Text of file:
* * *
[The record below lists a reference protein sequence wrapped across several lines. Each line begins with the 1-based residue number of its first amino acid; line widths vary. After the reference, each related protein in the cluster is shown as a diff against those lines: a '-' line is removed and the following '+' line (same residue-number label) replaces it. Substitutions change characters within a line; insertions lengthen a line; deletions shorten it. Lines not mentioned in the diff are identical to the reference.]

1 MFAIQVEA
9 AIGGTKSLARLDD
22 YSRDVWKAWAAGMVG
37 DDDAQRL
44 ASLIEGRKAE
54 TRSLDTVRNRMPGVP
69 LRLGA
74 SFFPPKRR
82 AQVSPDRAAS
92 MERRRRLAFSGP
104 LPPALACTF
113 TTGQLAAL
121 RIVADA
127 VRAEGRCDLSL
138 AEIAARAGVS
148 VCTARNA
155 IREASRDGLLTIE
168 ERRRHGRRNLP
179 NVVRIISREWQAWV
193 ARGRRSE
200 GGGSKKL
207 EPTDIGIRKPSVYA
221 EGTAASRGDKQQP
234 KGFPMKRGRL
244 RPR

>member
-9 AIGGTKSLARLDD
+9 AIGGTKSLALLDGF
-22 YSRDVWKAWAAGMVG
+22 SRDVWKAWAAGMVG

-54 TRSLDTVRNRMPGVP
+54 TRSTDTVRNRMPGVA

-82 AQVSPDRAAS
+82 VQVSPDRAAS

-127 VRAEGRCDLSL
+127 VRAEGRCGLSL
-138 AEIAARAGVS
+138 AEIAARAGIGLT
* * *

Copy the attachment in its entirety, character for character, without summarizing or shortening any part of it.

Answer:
[The record below lists a reference protein sequence wrapped across several lines. Each line begins with the 1-based residue number of its first amino acid; line widths vary. After the reference, each related protein in the cluster is shown as a diff against those lines: a '-' line is removed and the following '+' line (same residue-number label) replaces it. Substitutions change characters within a line; insertions lengthen a line; deletions shorten it. Lines not mentioned in the diff are identical to the reference.]

1 MFAIQVEA
9 AIGGTKSLARLDD
22 YSRDVWKAWAAGMVG
37 DDDAQRL
44 ASLIEGRKAE
54 TRSLDTVRNRMPGVP
69 LRLGA
74 SFFPPKRR
82 AQVSPDRAAS
92 MERRRRLAFSGP
104 LPPALACTF
113 TTGQLAAL
121 RIVADA
127 VRAEGRCDLSL
138 AEIAARAGVS
148 VCTARNA
155 IREASRDGLLTIE
168 ERRRHGRRNLP
179 NVVRIISREWQAWV
193 ARGRRSE
200 GGGSKKL
207 EPTDIGIRKPSVYA
221 EGTAASRGDKQQP
234 KGFPMKRGRL
244 RPR

>member
-9 AIGGTKSLARLDD
+9 AIGGTKSLALLDGF
-22 YSRDVWKAWAAGMVG
+22 SRDVWKAWAAGMVG

-54 TRSLDTVRNRMPGVP
+54 TRSTDTVRNRMPGVA

-82 AQVSPDRAAS
+82 VQVSPDRAAS

-127 VRAEGRCDLSL
+127 VRAEGRCGLSL
-138 AEIAARAGVS
+138 AEIAARAGIGLT